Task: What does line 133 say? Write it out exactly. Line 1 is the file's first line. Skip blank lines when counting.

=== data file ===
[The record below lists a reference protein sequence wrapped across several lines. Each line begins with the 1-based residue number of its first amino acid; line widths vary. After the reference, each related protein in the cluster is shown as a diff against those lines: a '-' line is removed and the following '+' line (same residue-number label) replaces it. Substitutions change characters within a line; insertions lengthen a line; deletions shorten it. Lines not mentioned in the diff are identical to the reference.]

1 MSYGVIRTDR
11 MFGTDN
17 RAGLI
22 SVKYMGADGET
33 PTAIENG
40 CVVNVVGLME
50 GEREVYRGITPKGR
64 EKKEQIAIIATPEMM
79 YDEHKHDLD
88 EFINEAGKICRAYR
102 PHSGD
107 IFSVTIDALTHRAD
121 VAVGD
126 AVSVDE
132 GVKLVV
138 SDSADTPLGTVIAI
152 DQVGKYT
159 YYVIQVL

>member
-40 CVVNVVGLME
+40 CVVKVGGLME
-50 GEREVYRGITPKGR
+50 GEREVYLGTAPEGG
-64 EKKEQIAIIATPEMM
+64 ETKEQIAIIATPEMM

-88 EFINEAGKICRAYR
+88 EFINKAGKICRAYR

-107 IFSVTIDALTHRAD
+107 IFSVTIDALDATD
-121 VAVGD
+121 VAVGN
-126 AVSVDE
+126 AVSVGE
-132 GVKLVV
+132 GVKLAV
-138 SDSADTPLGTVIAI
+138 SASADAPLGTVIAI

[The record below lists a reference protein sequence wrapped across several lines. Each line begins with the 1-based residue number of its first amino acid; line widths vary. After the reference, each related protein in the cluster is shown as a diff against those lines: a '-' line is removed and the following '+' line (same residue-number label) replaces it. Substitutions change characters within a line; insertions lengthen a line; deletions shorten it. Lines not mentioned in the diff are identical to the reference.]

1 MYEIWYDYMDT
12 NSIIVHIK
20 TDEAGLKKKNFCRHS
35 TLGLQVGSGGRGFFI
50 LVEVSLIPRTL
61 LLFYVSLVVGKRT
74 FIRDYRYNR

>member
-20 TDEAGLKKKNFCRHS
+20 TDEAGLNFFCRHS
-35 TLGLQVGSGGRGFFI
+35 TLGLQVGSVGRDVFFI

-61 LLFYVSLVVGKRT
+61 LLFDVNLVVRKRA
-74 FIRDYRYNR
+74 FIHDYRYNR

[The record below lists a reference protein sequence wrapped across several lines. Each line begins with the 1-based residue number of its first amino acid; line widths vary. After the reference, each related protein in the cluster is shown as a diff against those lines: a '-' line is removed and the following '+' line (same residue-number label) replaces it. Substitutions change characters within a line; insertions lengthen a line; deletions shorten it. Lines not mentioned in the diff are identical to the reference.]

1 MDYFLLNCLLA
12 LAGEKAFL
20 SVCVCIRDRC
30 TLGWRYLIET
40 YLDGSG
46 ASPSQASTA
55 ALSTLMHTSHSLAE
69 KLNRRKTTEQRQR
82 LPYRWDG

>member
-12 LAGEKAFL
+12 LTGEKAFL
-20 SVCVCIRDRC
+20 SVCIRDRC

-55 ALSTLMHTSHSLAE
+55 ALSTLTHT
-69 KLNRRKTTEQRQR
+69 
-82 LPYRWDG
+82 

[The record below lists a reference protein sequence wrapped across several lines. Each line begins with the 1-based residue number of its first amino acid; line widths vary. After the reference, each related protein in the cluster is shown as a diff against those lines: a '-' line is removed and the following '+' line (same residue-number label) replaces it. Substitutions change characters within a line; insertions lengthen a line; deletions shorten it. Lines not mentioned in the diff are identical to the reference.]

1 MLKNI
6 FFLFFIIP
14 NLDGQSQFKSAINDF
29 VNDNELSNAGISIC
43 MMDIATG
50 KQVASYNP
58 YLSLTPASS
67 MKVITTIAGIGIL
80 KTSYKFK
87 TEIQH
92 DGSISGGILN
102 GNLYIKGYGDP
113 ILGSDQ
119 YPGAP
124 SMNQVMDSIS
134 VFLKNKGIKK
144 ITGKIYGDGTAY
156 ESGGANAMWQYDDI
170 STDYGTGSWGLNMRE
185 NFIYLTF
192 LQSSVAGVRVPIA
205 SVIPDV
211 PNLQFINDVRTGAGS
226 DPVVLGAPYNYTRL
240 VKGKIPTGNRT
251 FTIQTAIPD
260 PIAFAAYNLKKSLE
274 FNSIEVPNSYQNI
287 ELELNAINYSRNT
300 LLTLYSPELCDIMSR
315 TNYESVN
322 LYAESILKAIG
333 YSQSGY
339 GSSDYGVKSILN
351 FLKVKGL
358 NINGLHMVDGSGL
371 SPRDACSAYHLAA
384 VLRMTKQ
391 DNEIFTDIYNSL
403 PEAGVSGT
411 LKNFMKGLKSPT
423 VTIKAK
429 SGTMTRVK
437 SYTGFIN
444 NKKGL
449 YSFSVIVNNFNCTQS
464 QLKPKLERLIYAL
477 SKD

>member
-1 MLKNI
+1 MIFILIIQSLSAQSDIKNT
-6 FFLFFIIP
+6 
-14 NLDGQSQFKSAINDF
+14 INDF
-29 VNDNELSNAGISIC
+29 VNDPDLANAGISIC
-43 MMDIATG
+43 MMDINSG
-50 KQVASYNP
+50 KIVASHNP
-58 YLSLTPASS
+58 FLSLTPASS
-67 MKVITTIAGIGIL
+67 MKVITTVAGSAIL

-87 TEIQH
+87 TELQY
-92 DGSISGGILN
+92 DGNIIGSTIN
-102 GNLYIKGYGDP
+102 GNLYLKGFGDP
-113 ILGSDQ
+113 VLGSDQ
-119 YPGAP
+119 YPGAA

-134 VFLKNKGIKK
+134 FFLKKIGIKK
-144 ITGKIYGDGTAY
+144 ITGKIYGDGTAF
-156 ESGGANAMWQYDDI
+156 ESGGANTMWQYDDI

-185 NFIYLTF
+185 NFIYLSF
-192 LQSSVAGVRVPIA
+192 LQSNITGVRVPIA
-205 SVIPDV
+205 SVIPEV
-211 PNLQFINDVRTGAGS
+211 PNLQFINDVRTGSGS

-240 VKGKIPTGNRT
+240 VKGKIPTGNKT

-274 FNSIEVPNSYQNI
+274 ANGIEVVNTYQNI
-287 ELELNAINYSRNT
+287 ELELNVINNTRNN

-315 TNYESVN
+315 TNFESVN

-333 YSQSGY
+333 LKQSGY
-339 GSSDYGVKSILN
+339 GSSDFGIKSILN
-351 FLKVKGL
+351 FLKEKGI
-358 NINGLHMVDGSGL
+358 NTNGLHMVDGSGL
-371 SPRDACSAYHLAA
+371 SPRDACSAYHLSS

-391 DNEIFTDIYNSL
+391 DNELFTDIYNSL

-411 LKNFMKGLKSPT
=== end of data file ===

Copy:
-29 VNDNELSNAGISIC